Roasting coffee is a science and an art, with so many crucial details like temperature curves and time. The most relevant detail for the consumer is the roast level, which ranges from light to dark. Lightly roasted coffee brings out subtle flavors and delicate acidity, while dark roasts will cook away those tasting notes and replace them with a roasting flavor (nutty, burnt, etc).
That is why a specialty coffee bean generally tastes best at lighter roasts. Specialty coffees are rarely roasted to a dark level, although you can occasionally find blends that push into the dark category.
Blends vs Single Origin
Most coffee people have worldwide is a blend—beans combined from several sources to make a balanced flavor profile. But the specialty coffee industry puts a lot of emphasis on single origin beans, or beans that come from the same harvest. Beans from one origin allow you to appreciate the subtleties of a single coffee variety, and you can even notice how it changes from year to year.
But blends are also common amongst third wave coffee roasters, especially espresso blends.
Best Third Wave Coffee Brands
This is by no means a complete breakdown of the best specialty coffee brands as many companies operate on a smaller scale in their local communities. Luckily, even these small roasters often offer an online coffee subscription that delivers freshly roasted coffee in the mail.
But in terms of pure size, some of the biggest and best third wave brands include:
- Stumptown Coffee Roasters
- Counter Culture Coffee
- Blue Bottle Coffee
- Verve Coffee Roasters
And some of our favorite roasters, those that we regularly order beans from online, include:
Common Questions About Specialty Coffee
Now that you have a better idea of this coffee movement, let’s finish by answering a few of the most commonly asked questions on this topic.
Who coined the term specialty coffee?
Erna Knutsen originally coined the term specialty coffee in 1974 as a way to talk about a growing movement to source coffee from specific climates and farms with an emphasis on capturing the best flavor possible.
When did specialty coffee start?
The third wave of coffee began in more subtle ways during the 1970s, but specialty coffee particularly took off with the popularity of companies like Intelligentsia, Stumptown, and Counter Culture Coffee. Today, artisan cafes are popular across North America and the world.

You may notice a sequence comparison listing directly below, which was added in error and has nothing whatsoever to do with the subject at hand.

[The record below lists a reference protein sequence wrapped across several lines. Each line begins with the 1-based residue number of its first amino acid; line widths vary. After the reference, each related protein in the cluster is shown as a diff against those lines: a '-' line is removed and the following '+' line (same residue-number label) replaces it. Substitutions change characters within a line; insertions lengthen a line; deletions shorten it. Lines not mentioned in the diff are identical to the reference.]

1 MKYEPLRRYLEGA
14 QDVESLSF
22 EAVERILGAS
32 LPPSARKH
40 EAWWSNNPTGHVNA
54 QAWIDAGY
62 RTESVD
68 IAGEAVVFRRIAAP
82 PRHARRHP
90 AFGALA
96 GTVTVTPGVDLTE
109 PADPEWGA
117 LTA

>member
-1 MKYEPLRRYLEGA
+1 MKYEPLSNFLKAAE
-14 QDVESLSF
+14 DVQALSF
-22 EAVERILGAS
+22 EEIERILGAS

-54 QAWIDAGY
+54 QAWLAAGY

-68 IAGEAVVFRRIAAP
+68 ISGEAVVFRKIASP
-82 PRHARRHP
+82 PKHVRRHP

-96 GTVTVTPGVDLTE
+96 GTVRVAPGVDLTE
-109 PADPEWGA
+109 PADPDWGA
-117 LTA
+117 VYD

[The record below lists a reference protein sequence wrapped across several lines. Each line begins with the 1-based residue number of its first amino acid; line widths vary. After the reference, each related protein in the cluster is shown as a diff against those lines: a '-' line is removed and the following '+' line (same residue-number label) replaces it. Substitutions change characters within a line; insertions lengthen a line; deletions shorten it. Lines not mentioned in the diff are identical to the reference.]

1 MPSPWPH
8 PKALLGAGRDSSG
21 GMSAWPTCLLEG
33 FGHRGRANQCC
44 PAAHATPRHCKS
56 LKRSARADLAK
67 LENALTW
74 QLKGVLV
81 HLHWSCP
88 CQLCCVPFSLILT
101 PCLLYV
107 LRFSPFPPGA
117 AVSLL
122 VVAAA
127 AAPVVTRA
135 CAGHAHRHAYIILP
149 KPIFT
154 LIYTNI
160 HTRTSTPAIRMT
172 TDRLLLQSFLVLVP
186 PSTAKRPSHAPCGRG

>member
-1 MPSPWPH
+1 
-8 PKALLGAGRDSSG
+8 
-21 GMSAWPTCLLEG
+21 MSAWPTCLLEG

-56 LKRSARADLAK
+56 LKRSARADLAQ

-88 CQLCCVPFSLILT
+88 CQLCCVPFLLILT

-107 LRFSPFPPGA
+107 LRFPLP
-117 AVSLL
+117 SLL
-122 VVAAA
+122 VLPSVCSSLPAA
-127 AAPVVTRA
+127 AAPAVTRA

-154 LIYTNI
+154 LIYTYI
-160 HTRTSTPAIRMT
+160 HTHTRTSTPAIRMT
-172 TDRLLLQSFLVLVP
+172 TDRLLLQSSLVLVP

Why is specialty coffee special?
Specialty coffee starts with green beans that have a high rating and remains special so long as everyone along the coffee production chain—roasting, brewing, etc—follows proper protocols that bring out the best flavors possible.
Hopefully, this article has inspired you to join the third wave coffee movement and make excellent coffee a daily experience for you. Instead of buying the standard coffee grounds at the grocery store, you can buy special beans from specific farms and grow to appreciate the subtle tasting notes from different coffees.
And remember that at the end of the day, specialty coffee is not about being a snob—it is just a reminder that everyone should try to make the best coffee they can!
Coffees that score 60 points or above are considered commercial-grade; at 80 points or above, they are graded as “specialty”. These exceptional coffees are often the product of specific microclimates and soils, production practices, and careful processing (the removal of the coffee cherry flesh from the beans).What is third wave specialty coffee? ›
Third-wave coffee is a movement in coffee marketing emphasizing high quality. Beans are typically sourced from individual farms and are roasted more lightly to bring out their distinctive flavors. Though the term was coined in 1999, the approach originates in the 1970s, with roasters such as the Coffee Connection.What is third wave coffee and how is it different to specialty? ›